Pioneering

A cool idea, but …

A few farms in Vermont made national news in 2010 for pioneering weed dating. The nights attracted a dozen people, then just five, due to rain, then seven. But things fizzled.

“It was a very exciting idea for the media, but the daters themselves weren’t all that excited about it,” said Barbara Richardson, office manager of the Northeast Organic Farming Association of Vermont. “It sounds like a really cool idea, but it didn’t pan out.”

In fact, at one event, more reporters showed up than participants. Those daters ranged from age 18 to 60, “and there were far more women than men, of course,” she said. So it made for an uncomfortable evening, made more awkward by TV cameras.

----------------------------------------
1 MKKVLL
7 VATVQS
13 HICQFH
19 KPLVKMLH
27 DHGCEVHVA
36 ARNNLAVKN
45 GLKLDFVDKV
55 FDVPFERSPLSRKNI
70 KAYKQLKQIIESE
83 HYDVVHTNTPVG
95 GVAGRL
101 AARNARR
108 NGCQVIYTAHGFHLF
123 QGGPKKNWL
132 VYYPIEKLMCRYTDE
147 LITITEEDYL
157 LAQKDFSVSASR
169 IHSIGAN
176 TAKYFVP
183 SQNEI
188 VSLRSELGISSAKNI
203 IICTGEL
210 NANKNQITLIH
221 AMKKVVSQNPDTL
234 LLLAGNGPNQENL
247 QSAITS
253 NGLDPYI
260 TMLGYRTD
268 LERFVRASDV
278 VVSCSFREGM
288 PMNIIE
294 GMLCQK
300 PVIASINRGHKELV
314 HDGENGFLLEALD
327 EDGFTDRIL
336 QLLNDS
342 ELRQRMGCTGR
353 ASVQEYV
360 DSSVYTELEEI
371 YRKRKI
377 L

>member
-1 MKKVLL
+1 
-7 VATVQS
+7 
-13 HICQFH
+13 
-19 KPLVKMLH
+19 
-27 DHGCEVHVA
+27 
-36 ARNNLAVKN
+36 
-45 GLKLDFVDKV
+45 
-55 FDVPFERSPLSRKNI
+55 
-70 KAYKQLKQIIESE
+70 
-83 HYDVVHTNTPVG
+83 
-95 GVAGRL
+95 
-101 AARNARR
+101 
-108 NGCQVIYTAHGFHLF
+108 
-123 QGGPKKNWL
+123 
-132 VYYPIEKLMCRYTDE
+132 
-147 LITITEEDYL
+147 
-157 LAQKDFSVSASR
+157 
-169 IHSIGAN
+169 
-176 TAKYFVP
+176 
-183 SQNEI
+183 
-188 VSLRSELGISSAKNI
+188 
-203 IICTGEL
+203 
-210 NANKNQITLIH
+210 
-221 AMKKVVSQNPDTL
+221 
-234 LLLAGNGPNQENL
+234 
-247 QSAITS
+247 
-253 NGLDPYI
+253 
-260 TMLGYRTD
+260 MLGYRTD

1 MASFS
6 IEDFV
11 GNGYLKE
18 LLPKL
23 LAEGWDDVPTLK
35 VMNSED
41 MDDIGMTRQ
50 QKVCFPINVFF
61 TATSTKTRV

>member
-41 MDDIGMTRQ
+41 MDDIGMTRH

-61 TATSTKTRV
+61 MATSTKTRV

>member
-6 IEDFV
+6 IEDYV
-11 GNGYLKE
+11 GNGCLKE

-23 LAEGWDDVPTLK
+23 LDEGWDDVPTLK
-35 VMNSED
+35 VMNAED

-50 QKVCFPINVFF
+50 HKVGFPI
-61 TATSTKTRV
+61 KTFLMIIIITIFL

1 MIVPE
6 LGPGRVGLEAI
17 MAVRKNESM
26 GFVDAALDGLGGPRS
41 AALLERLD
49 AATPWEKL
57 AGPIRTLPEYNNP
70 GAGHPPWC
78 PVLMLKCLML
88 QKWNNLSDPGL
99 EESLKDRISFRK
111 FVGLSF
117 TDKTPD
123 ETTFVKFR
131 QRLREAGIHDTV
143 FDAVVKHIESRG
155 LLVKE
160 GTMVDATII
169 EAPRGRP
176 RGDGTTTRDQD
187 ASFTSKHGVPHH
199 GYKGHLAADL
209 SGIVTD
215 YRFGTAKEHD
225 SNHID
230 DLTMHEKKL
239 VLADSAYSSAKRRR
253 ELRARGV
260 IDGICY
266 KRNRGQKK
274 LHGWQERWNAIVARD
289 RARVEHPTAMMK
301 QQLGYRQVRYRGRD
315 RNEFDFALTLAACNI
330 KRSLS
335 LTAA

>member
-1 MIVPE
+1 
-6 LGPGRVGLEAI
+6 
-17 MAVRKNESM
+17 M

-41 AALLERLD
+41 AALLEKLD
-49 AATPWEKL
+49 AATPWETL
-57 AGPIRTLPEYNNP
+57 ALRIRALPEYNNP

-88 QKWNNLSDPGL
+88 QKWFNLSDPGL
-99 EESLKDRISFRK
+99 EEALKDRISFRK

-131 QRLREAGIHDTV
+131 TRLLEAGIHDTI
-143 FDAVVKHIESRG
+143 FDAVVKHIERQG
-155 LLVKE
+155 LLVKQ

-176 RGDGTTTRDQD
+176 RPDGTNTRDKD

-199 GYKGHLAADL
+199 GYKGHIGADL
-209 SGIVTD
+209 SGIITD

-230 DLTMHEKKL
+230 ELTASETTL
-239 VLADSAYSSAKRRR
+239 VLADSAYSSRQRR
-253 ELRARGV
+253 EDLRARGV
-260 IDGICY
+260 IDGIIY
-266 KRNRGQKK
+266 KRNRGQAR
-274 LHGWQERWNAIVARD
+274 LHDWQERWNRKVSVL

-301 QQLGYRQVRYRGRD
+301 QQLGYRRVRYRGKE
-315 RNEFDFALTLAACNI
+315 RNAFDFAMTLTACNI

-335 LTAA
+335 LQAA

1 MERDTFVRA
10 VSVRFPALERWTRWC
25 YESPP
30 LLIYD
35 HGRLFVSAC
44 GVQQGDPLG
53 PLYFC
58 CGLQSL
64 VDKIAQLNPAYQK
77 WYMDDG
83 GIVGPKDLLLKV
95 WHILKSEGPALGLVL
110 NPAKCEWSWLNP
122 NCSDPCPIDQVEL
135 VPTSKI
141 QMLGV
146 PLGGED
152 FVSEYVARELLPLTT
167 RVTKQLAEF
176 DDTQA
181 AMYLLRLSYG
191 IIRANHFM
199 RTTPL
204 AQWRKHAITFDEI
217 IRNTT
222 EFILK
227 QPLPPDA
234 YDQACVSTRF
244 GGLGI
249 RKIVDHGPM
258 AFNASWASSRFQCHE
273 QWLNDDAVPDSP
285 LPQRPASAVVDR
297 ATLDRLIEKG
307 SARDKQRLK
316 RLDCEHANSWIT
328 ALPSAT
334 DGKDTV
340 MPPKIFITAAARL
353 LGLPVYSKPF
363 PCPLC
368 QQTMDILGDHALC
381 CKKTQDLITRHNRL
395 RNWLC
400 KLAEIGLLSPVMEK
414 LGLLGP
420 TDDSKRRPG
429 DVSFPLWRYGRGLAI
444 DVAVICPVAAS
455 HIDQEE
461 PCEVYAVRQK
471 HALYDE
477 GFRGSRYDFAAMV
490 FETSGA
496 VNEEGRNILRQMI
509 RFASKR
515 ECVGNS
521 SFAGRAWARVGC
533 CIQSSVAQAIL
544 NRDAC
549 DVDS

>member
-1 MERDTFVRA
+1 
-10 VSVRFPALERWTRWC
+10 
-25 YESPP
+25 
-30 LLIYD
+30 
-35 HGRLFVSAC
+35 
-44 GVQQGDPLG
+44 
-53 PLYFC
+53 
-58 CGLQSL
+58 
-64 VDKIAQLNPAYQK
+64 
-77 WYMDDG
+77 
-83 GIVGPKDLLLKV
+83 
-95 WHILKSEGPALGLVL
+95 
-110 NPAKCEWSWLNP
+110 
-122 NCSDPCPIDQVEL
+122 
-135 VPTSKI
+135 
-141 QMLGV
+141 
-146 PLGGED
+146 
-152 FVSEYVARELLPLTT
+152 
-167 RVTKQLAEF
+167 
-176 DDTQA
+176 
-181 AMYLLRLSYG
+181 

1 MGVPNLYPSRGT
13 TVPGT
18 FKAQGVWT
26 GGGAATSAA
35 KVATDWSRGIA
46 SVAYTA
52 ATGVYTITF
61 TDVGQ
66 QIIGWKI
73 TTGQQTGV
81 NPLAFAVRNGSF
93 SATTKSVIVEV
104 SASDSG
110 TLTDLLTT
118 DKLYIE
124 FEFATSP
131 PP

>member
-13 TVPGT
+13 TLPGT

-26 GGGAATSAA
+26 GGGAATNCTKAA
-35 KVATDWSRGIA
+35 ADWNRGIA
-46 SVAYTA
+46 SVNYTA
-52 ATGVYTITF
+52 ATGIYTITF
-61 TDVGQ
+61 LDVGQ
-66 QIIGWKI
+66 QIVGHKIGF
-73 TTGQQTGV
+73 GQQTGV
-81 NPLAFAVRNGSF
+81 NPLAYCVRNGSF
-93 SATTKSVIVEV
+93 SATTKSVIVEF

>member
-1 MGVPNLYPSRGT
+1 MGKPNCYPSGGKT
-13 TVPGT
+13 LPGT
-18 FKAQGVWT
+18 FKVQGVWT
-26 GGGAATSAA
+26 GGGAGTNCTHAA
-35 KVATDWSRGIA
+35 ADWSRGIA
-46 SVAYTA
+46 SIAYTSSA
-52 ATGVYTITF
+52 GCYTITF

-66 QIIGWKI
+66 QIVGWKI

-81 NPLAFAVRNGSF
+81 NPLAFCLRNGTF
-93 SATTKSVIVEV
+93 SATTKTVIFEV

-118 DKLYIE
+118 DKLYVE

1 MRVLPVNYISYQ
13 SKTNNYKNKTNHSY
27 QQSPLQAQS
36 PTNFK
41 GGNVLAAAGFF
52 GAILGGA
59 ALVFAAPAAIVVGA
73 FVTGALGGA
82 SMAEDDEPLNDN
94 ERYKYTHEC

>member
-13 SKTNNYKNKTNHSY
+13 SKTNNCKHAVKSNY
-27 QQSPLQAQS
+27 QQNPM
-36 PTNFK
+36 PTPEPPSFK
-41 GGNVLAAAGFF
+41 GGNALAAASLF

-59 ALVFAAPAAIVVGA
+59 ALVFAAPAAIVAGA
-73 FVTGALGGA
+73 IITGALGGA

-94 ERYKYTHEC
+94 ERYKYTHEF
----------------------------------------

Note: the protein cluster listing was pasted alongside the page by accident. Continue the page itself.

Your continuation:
Richardson still believes that, if cultivated correctly, weed dating could bring together people with similar values.

“People do meet the loves of their lives at our events,” she said, “but not so far at weed dating.”

The St. Paul farm is planning a second weed dating night, and Joseph Hartmann, who attended Tuesday, plans to go. The 22-year-old recently graduated from the U’s campus in Morris, where he focused on environmental studies. He is now back in Roseville, living with his parents, applying for jobs.

Hartmann called the event “a great introduction to the Twin Cities” and “a chance to meet some really nice people.” He’s never done speed dating, much less weed dating, and while he likes the idea, he’s spotted a problem: the time limit.

“It’s hard to gauge” whether you’d be compatible with someone, he said, “off of a 5-minute conversation in a field somewhere in St. Paul.”

Comments are closed.

i plan to buy tadalafil 10mg